Bernstein considers the consequences:
If Obama and Holder decide to prosecute, there's little question of the results: Republicans of all stripes would rally around their now-persecuted friends from the Bush administration. Republicans of all stripes would feel the need to justify the actions that the torturers took, and to do so they would double down on tales of how effective torture was at supposedly stopping all sorts of nasty terror attacks.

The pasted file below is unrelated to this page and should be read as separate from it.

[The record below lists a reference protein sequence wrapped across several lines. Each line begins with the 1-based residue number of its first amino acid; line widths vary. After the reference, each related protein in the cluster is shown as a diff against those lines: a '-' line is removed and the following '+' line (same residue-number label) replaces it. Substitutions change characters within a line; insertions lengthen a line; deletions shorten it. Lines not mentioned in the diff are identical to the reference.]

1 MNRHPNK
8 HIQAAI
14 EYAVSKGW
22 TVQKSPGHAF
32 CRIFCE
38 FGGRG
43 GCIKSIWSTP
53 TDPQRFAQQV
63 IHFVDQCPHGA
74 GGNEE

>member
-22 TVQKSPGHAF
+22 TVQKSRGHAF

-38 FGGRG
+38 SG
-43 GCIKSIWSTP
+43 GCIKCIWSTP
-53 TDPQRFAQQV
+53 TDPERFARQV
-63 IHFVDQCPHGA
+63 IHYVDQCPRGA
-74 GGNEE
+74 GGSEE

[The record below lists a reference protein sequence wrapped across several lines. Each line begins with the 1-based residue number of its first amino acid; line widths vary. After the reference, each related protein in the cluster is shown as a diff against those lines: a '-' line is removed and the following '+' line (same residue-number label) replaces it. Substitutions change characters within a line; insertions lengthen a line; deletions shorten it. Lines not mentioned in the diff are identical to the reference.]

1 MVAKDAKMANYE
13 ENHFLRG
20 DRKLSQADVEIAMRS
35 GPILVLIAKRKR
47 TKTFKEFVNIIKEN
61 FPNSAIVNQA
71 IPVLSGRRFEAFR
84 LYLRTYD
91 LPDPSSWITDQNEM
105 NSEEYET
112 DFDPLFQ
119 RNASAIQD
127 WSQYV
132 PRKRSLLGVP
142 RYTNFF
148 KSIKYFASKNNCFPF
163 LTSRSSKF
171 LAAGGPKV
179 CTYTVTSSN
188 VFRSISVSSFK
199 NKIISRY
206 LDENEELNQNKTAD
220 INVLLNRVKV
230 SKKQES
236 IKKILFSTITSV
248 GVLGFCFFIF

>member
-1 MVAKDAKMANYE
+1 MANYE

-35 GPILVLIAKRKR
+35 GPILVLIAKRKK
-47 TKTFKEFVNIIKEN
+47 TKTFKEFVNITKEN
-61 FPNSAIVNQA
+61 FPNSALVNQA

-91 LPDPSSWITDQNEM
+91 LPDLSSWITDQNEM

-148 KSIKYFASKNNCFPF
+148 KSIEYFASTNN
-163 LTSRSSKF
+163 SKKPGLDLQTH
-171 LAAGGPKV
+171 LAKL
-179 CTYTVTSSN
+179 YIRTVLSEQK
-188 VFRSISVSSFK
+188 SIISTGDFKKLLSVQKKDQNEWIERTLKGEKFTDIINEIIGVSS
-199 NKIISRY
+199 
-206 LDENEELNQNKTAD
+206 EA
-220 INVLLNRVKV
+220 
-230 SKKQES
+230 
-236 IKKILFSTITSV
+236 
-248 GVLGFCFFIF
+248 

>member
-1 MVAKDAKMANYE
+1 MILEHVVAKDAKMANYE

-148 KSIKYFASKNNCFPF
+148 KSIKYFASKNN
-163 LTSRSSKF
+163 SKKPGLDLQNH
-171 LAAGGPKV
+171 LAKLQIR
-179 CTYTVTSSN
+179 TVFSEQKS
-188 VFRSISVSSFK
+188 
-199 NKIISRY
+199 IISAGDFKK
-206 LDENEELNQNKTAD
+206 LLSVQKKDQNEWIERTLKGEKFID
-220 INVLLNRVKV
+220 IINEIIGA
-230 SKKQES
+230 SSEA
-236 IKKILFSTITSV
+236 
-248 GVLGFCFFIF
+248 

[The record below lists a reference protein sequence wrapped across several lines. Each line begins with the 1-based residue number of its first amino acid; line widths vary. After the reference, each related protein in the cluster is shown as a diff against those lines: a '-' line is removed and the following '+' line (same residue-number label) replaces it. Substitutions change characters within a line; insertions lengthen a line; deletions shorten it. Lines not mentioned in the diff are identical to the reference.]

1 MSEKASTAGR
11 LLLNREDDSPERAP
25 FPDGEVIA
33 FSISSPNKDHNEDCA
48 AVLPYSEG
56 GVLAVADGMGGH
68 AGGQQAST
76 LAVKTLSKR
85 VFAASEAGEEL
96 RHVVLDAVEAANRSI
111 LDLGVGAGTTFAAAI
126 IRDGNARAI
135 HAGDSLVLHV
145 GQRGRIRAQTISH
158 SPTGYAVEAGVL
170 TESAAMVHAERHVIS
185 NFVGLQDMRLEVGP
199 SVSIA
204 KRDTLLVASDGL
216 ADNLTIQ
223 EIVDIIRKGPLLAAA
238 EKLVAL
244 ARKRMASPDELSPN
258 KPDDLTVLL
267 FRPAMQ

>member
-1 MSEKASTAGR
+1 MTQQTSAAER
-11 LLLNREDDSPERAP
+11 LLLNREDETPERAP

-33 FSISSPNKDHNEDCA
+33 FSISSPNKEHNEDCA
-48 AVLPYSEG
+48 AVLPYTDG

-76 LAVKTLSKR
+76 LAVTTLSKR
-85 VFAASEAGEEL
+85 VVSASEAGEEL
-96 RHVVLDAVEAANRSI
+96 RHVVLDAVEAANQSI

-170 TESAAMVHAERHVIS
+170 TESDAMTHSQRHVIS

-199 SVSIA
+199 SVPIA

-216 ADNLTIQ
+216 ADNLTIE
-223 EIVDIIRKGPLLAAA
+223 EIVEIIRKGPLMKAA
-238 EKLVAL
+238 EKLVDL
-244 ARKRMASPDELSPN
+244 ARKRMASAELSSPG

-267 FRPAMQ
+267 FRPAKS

Republicans, I tend to think close to unanimously, would refuse to have any part in any Truth Commission. They wouldn't serve on it, and they wouldn't accept its results; they would brand it a partisan witch hunt. Torturers and those who worked with torturers wouldn't testify. How could they? They'd be incriminating themselves and their coworkers. So the commission might demonstrate some of the truth, but would achieve no reconciliation at all. The deterrent factor for the future would rest on one thing alone, the ability of the Justice Department to obtain convictions and serious sentences, although such sentences would be gone, at least for policy makers once the next Republican president was sworn into office. And yet even then, the more Republicans solidify into the torture party, the more they would be likely to change the law and treaty obligations once they win the White House. In my view, a not at all unlikely result of prosecutions is withdrawal from Geneva during the next Republican administration.